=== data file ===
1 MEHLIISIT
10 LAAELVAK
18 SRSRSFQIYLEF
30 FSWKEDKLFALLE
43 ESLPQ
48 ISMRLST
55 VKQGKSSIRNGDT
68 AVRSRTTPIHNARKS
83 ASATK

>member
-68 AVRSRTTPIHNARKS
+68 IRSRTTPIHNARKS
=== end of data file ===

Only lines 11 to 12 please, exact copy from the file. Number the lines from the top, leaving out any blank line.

-68 AVRSRTTPIHNARKS
+68 IRSRTTPIHNARKS